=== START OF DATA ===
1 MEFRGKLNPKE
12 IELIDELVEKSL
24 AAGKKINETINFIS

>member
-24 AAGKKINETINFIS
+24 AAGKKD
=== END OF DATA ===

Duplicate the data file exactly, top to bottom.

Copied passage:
1 MEFRGKLNPKE
12 IELIDELVEKSL
24 AAGKKINETINFIS

>member
-24 AAGKKINETINFIS
+24 AAGKKD